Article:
Due to its compass bezel, which is imposing, to say the least, this Seiko Prospex’s marine-inspired design is not made for the minimalists among us. This professional diver’s watch features a bold 44.8mm titanium case, an offset crown, and a strongly-coloured dial. Most notable about the LX SNR025 is the fact that it’s one of very few Seiko watches to contain a Spring Drive movement. 

These are usually reserved for the higher-end Grand Seiko watches, only occasionally finding a place in venerable models of the ‘lesser’ Seiko brand. Needless to say, the movement provides an unparalleled sweep on the second hand, as well as ultra-accurate timing across the board. Throw in a date window, 200m water resistance, and a decidedly tool-centric design, and you’ve got yourself a watch worthy of any adventure you’ll take it on. The only question is, “Are you really going to spend $5000 on a Seiko?”

8. Panerai Luminor 8 Days Power Reserve (ref. PAM00795)

Simple. Stylish. Iconic. Anyone worth their salt in terms of watch-geekery would know this Panerai Luminor from a mile away, thanks to the brand’s incomparable design silhouette. The iconic crown protector and cushion-shaped case lend a robust yet approachable character to this timepiece. At 44mm in diameter, the PAM00795 is most comfortable on larger wrists, flaunting a clean, utterly legible dial with distinctive lume accents and a couple of sub-dials (seconds and a power reserve).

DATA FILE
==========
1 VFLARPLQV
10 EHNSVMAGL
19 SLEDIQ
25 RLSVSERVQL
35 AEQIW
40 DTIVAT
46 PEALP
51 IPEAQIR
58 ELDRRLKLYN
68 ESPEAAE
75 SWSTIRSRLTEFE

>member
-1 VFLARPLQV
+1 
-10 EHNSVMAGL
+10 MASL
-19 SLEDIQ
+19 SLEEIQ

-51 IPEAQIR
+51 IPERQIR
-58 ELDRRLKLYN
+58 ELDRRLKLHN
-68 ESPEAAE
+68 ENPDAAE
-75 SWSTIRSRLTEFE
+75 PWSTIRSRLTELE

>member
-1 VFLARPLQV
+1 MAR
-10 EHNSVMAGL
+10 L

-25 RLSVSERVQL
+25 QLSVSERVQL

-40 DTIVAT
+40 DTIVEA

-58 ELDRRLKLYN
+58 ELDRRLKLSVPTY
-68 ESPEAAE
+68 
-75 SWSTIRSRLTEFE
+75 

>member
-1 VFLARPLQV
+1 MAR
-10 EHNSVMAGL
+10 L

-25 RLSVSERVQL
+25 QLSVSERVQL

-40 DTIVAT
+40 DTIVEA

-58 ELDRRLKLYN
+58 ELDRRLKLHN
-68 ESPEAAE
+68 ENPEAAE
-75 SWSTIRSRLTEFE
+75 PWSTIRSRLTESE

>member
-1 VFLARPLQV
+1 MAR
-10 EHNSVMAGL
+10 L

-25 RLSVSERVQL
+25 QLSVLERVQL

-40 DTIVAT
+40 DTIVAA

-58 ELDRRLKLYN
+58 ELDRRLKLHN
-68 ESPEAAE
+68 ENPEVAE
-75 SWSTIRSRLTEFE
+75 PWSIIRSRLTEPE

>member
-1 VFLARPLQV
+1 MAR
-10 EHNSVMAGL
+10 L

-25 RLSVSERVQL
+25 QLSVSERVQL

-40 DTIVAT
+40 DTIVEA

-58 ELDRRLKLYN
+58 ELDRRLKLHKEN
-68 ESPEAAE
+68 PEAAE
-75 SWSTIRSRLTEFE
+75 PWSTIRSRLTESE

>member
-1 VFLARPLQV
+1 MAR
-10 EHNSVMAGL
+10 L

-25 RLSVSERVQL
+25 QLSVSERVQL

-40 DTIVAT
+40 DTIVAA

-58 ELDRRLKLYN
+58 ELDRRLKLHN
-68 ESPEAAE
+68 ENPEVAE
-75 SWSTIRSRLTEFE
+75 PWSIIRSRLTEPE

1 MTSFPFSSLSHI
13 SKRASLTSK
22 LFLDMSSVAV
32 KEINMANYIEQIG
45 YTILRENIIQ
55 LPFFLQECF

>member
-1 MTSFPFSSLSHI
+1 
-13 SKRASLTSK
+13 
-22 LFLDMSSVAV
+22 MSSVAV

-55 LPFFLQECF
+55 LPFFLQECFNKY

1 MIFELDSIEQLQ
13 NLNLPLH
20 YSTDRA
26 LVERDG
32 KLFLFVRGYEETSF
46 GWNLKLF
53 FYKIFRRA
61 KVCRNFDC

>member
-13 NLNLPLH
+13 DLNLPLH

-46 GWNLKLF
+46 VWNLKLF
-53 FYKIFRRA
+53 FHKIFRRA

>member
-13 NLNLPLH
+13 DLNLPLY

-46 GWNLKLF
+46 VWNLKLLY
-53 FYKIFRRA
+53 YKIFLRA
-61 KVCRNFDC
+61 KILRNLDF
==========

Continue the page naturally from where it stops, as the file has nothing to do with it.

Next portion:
The hand-wound mechanical movement does what it says on the box, offering a staggering 8 days of power reserve, which is a crazy amount considering the fine mechanics that make this watch tick. With its blend of Italian design and horological excellence, this watch captures attention effortlessly, and thanks to its 300m water-resistance and incremental seconds sweep, it guarantees both style and substance for a cool $8500.

9. Oris Propilot X Calibre 115 (ref. 01 115 7759 7153-Set7 22 01TLC)